Just last week I wrote about not taking everything you read at face
value. This is especially the case when it comes to interpreting
opinion poll findings.
Many surveys are inherently biased – and this is precisely the case
with two recent studies conducted by Opinion Research Corporation (ORC)
for the Civil Society Institute.
The polls, which surveyed residents of North Carolina and Indiana,
assert that support for building new coal-generated power plants is
weak in each state. They also suggest Indianans and North Carolinians
believe a focus on other forms of energy should occur before any new
coal plants are built.
But remember, it’s easy to get the answer you want – just ask the right question.
For example, the ORC study states that 75 percent would pick clean wind
or solar energy if they “could decide where to invest money in new
electric power generation for Indiana.”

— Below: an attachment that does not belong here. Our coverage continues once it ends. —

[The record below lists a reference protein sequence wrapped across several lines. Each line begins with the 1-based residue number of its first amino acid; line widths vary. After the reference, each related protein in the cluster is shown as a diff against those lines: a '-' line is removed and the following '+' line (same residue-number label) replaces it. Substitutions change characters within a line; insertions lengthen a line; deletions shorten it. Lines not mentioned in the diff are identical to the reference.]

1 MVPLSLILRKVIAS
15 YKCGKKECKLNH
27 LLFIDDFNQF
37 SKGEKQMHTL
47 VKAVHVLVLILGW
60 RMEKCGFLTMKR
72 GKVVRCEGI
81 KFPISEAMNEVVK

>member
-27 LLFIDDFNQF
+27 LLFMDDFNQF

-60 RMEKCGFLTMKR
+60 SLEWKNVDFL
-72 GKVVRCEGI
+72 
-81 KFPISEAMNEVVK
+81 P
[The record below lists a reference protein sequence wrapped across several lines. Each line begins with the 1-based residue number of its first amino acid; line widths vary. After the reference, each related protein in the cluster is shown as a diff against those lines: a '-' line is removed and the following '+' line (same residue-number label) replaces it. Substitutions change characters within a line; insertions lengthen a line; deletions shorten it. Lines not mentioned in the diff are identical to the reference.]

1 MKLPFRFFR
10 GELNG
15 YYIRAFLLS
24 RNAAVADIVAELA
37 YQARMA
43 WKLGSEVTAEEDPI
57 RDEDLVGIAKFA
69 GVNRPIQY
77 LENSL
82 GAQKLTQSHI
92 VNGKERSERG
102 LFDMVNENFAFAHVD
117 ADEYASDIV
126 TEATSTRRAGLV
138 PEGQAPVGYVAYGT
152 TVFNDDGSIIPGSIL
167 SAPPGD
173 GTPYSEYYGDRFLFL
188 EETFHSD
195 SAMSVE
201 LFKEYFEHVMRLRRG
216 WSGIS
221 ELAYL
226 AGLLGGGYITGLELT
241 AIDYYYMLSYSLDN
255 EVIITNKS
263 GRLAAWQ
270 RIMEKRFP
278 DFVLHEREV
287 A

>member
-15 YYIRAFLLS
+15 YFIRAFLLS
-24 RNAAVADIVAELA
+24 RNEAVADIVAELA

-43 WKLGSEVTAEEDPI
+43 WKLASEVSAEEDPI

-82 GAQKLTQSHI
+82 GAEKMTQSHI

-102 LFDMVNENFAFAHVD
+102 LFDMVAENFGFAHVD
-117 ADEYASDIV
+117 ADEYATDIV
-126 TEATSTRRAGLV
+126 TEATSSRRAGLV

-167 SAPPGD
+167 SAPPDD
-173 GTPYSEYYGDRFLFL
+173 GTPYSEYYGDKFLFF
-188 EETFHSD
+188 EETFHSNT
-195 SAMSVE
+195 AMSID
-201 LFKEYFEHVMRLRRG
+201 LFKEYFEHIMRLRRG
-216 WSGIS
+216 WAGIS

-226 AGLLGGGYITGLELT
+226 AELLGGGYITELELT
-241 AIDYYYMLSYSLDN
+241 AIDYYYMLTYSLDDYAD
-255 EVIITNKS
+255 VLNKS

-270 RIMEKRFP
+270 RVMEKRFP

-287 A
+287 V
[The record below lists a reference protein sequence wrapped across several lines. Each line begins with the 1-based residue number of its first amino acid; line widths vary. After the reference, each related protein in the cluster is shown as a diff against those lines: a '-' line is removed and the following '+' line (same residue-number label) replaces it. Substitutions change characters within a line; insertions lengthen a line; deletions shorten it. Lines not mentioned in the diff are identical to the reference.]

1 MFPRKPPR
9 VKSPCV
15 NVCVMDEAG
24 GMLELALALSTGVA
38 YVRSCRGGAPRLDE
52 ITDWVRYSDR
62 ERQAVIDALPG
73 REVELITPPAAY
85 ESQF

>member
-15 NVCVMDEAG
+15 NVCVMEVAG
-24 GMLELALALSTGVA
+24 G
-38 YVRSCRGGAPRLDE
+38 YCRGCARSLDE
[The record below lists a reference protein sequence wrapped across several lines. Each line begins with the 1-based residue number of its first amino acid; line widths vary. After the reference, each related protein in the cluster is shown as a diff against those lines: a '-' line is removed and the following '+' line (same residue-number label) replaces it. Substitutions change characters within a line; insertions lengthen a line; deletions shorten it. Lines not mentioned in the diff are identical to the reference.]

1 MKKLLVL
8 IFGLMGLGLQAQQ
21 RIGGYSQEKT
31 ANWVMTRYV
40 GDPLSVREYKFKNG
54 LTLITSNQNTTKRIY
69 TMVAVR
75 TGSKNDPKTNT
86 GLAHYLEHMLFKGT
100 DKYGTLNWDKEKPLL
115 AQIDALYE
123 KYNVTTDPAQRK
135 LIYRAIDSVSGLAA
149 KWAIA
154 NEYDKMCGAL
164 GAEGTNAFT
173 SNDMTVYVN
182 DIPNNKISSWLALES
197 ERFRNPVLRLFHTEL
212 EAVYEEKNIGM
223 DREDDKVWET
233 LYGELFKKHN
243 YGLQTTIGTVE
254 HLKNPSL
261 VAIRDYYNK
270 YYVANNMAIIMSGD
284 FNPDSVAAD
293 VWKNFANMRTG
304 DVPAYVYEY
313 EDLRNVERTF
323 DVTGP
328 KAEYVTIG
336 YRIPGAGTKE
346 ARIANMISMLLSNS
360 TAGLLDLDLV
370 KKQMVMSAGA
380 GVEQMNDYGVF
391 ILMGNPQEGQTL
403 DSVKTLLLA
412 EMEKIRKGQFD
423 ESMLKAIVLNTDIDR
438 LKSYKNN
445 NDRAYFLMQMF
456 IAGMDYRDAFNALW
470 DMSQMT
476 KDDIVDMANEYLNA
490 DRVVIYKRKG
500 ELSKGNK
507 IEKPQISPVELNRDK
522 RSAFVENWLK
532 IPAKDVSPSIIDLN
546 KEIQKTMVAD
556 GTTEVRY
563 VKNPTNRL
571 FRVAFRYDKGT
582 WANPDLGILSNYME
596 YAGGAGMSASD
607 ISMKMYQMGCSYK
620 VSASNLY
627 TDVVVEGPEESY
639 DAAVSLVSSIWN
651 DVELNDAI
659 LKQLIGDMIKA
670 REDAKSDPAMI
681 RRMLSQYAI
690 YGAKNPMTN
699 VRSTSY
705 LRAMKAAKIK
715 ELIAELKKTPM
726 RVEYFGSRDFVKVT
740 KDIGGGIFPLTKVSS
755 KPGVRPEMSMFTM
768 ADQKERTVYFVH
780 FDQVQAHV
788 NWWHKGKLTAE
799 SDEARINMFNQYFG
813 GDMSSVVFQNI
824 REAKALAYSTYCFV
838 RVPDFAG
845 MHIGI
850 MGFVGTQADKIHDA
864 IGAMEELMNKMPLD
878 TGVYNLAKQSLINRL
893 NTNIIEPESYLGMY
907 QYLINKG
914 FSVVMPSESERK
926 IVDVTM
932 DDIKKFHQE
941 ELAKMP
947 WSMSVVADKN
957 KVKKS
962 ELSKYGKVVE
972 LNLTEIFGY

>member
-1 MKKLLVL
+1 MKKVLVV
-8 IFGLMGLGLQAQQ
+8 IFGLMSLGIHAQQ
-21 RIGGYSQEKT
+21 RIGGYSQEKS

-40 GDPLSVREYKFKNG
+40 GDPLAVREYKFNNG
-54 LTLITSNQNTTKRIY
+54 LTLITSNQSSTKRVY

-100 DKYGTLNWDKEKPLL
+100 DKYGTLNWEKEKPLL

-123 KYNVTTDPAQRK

Here at ACCCE, we are all for the development of new forms of
energy. This country is going to need all of its energy resources in
the coming years.
But what if the same people were asked this question: “Would you
support a power plant fueled by an unreliable source that may go dark
for days at a time and fail to meet your electrical needs?”
I think it’s safe to say the answer would be a resounding “no!”
But that is a real issue when it comes to wind and solar power. As we reported here,
when the wind recently stopped blowing in Texas, customers lost power.
For the time being, wind and solar just aren’t viable options.
So next time you see the results from an opinion poll, remember to consider the source.